Italian flexo press manufacturer Uteco has teamed up with ink supplier INX and eBeam Technologies to demonstrate a food safe inkjet press for label printing.
The Gaia is a 330mm wide press running at 25m/min in the version to be introduced at Labelexpo, but with a different set of printheads, namely Kodak’s Ultrastream heads, the plan is to run at 100m/min as soon as the heads become available.
The initial version runs with 720x360dpi piezo heads, not extraordinary for a label printing inkjet press. The key difference, however, is in the choice of inks, developed by INX, and curing technology. Gaia uses electron beams to cure the web without heat and with no photo initiators. It means that the labels will be suitable for food applications. Other benefits include wide choice of substrates, lack of VOCs, high degree of cure, no concern over curability of any colours and high gloss finish.
The unit is just 4.4 x 1.5 metres long, enabling it to fit in a small space. Nobody is talking cost as yet, but Davide Cucinella, chief marketing officer of Uteco, says: “Gaia is all about innovation and the combined technical expertise from Uteco, eBeam and INX. In addition to opening up a whole breadth of possibilities for packaging converters and label printers, Gaia offers a new business model for digital printing – no click charge.”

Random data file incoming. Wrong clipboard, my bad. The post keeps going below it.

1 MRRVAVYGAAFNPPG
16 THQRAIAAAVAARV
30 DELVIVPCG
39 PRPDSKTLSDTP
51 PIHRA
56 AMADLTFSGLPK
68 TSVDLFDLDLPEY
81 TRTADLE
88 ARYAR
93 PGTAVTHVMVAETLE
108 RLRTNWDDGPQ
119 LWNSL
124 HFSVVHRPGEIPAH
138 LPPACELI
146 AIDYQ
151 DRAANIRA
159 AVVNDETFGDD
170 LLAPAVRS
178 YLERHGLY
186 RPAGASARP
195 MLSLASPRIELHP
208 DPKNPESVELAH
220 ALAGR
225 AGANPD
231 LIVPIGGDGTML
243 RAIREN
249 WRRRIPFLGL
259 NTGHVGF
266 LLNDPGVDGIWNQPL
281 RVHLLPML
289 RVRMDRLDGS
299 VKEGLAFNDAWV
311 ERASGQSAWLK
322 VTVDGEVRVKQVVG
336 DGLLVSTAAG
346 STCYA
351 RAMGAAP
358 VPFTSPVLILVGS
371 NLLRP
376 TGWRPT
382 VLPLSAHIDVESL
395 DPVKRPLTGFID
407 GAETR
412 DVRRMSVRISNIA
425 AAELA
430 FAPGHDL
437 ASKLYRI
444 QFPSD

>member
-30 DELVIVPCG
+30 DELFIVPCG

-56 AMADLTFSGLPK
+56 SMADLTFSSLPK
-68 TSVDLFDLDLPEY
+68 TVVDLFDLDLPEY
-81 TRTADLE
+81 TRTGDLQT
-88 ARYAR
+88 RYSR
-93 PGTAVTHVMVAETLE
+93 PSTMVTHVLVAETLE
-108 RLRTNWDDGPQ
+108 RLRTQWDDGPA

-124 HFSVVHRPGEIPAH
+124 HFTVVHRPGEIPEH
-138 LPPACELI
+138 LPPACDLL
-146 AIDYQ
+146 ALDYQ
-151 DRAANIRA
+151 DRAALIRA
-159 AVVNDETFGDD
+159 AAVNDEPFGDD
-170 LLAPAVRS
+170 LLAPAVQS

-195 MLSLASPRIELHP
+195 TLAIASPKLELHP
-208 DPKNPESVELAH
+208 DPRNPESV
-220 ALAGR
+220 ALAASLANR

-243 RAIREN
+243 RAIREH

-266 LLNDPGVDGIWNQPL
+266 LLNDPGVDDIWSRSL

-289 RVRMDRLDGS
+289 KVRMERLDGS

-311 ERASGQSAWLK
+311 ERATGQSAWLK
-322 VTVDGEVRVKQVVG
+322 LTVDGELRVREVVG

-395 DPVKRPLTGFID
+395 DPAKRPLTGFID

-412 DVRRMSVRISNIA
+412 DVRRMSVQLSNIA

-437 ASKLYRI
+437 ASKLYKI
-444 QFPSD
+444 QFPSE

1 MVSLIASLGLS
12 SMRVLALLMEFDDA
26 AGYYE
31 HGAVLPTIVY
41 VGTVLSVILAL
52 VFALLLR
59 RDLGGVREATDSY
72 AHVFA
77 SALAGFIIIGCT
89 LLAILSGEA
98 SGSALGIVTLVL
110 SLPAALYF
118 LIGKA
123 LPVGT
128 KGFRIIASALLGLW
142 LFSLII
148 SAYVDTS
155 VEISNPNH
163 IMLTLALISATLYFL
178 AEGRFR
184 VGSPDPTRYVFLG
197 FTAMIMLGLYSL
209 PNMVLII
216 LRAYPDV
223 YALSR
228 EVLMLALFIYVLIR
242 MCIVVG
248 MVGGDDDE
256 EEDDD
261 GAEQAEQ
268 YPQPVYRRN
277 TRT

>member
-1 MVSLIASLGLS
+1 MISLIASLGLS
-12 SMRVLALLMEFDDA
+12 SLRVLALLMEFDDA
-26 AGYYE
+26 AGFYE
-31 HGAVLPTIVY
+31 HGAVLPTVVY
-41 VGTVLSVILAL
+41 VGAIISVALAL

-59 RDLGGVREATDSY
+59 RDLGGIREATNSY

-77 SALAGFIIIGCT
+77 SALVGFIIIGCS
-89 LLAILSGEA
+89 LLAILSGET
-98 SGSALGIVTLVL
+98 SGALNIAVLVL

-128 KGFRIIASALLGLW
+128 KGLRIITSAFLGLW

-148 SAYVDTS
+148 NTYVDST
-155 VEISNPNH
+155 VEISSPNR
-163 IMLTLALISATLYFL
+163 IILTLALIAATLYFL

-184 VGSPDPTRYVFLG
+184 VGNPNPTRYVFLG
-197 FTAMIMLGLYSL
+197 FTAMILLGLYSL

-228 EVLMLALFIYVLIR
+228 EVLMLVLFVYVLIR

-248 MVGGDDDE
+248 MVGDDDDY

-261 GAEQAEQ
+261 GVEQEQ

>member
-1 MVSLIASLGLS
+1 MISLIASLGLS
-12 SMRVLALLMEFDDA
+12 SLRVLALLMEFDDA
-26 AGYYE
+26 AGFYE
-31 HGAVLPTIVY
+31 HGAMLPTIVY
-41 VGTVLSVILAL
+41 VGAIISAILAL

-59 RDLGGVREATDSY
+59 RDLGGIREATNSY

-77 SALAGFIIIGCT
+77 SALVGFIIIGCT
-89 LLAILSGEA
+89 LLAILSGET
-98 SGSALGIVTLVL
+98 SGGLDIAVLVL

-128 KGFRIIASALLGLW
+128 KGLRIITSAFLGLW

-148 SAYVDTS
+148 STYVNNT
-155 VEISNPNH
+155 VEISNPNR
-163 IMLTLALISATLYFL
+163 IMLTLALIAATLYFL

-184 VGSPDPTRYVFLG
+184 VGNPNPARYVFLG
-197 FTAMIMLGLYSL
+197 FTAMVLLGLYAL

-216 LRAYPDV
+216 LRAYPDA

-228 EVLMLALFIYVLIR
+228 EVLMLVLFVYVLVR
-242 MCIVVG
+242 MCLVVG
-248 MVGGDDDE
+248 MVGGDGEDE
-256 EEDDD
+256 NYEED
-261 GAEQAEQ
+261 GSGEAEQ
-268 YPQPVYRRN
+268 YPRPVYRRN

Uteco is best known for its standard width flexible packaging presses. It has worked with ebeam technologies on these machines and has worked with Kodak’s Prosper inkjet heads on a high speed inkjet press, the Sapphire Evo. This will be shipped to a first user before the end of the year and becomes generally available next year.
The consistency of output has been approved by Coca-Cola without a special colour. Sapphire has been developed in the US and will not be at Labelexpo. The focus will be on Gaia. “This is a first step prototype,” says Uteco ceo Aldo Peretti. “It runs at 25m/min now, next year it will be at 100m/min.”
Uteco will be responsible for sales and distribution of Gaia and subsequent presses based on the technologies.